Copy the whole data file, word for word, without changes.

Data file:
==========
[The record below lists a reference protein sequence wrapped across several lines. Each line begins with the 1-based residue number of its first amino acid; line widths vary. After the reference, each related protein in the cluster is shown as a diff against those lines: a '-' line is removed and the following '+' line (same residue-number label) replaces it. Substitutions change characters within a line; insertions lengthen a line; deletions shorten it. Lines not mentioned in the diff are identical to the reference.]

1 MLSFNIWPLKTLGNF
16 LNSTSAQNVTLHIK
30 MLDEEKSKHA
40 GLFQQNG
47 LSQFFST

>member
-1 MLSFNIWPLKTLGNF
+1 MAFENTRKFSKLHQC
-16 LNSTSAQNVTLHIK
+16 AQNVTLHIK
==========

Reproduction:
[The record below lists a reference protein sequence wrapped across several lines. Each line begins with the 1-based residue number of its first amino acid; line widths vary. After the reference, each related protein in the cluster is shown as a diff against those lines: a '-' line is removed and the following '+' line (same residue-number label) replaces it. Substitutions change characters within a line; insertions lengthen a line; deletions shorten it. Lines not mentioned in the diff are identical to the reference.]

1 MLSFNIWPLKTLGNF
16 LNSTSAQNVTLHIK
30 MLDEEKSKHA
40 GLFQQNG
47 LSQFFST

>member
-1 MLSFNIWPLKTLGNF
+1 MAFENTRKFSKLHQC
-16 LNSTSAQNVTLHIK
+16 AQNVTLHIK